Perhaps one of the most charming Midwestern-isms is the pure Michigan quirk of showcasing where one is from in the state by pointing to a location on one’s hand.
Since the lower peninsula is well…handily shaped like a mitt (see what I did there?), oftentimes residents will use their own so-called mitts to explain their geography. So, it’s only fitting that we explore perhaps the best named but lesser-known AVA in the nation, Northern Michigan’s “Tip of the Mitt”.
While the region isn’t as widely celebrated for its wine, huge strides have been made in this realm, partially due to the cold weather hybrid varietals developed at the University of Minnesota. Some of these hardy grapes thrive in the so-called “Tip of the Mitt” American Viticultural Area, or AVA. The state of Michigan actually has five such federally designated grape-growing regions, and TOTM is the newest, established in 2016. For help demystifying the wine bottle labels, according to the Michigan Wine Country website, “In order for an AVA to appear on a wine’s label, at least 85 percent of the grapes in the wine must be from that region. The threshold is lowered to 75 percent for including a county or state on the label. These labels tell consumers that the wines they’re buying are crafted from Michigan-grown grapes” which allows for oenophiles to intentionally support small local purveyors.
Since TOTM is located up north, grapes grown there include both vinifera (old-world grapes) and hybrid grapes. The state of Michigan grows more Niagara than any other, along with Riesling, Pinot Noir, Concord, Merlot, Frontenac, and more.
Though this AVA covers lots of ground, I focused my time near Petoskey, Michigan, nestled on the beautiful shores of Little Traverse Bay. Some wineries in this region that deserve special exploration include Pond Hill Farm, near the always scenic “Tunnel of Trees” M-119 route. This expansive property bills itself as a café, winery, brewery, and market but also offers more room to socially distance with wide open spaces, hiking trails, and even a trout pond. Their most popular dry white is the Pinot Gris, though the grapes used in this offering are from the nearby Leelanau Peninsula AVA closer to Traverse City, Michigan. Warm weather travelers should sample the 100% estate grown Northern Lights Peach Sparkler, and those who prefer red can try the award-winning Pond Hill Red; the cider is also excellent at Pond Hill Farm, especially the funky labeled “Tunnel Vision” option.
Another winner is the Walloon Lake Winery, perched above Walloon Lake (where Ernest Hemingway used to summer at the family cottage). Try the Windemere White, End of the Pike Peach, and Wildwood White for the three Tip of the Mitt AVA offerings. The Regatta Rose is another favorite, though the grapes used are grown elsewhere in the state of Michigan. The patio at this property is especially handy for social distancing and is a solid outdoor option.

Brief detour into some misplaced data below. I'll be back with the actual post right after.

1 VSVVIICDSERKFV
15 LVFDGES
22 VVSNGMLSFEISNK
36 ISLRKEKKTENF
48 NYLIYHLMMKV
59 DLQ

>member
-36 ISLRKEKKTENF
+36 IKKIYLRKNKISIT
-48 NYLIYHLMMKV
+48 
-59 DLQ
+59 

I also enjoyed my time spent at Petoskey Farms Winery, which serves their wine flight as more of an aggressively awesome wine tower (something I had never experienced until this Michigan trip).
My tower included the whimsical and funky Mosaic pet-nat (the winemaker experiments with a new Pétillant naturel each year!), plus dry Riesling, Frontenac Gris, La Crescent, and Frontenac Noir. Pretty views and covered patios help extend the outdoor tasting season at this lovely property as well.
Finally, just down the road is America’s first maple winery, the family-owned Maple Moon Sugarbush & Winery. This unique spot offers tons of fun fruit wine picks, but their best seller is the port-style Maple Gold which has bourbon-like traits and a strong maple finish. Pro tip: if it’s available, gobble up one (or four) of the unbelievable maple ice cream sandwiches. For a full list of all the wineries in the area, check out the Petoskey Wine Region site or the Petoskey Area information.
Besides the aforementioned wine exploration, visitors can expect all the gloriousness of Northern Michigan, with sweeping Great Lake views, upscale retail and dining options, and cute waterfront enclaves. This vacation destination is still largely a secret outside the region, since over 70% of visitors to the Petoskey area hail from in the state of Michigan. Some highlights include world class golf courses (especially the Quarry course at Bay Harbor Golf Club) and delightful Hemingway history (take the walking history tour if you can!). Foodies should make a point to visit American Spoon, an artisanal jam and more producer with shops in both Petoskey and nearby Harbor Springs; their cherry peach salsa is a top seller, but pretty much every product at this adorable outpost is a winner.
All in all, the far reaches of Michigan’s Mitt are well worth a visit any time of year, for wine tasting, a pretty Great Lake, and so much more.